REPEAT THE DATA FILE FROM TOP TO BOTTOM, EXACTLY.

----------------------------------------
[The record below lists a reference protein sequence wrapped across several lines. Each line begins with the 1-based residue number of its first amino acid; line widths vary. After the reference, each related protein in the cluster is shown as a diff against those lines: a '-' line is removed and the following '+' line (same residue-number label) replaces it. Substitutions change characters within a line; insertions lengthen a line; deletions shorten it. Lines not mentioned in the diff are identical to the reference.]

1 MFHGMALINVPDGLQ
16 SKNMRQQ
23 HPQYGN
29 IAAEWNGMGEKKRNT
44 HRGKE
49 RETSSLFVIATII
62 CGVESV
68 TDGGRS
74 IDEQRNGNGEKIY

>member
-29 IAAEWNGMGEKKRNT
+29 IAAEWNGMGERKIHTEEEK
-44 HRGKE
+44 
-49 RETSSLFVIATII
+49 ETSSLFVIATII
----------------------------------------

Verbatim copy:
[The record below lists a reference protein sequence wrapped across several lines. Each line begins with the 1-based residue number of its first amino acid; line widths vary. After the reference, each related protein in the cluster is shown as a diff against those lines: a '-' line is removed and the following '+' line (same residue-number label) replaces it. Substitutions change characters within a line; insertions lengthen a line; deletions shorten it. Lines not mentioned in the diff are identical to the reference.]

1 MFHGMALINVPDGLQ
16 SKNMRQQ
23 HPQYGN
29 IAAEWNGMGEKKRNT
44 HRGKE
49 RETSSLFVIATII
62 CGVESV
68 TDGGRS
74 IDEQRNGNGEKIY

>member
-29 IAAEWNGMGEKKRNT
+29 IAAEWNGMGERKIHTEEEK
-44 HRGKE
+44 
-49 RETSSLFVIATII
+49 ETSSLFVIATII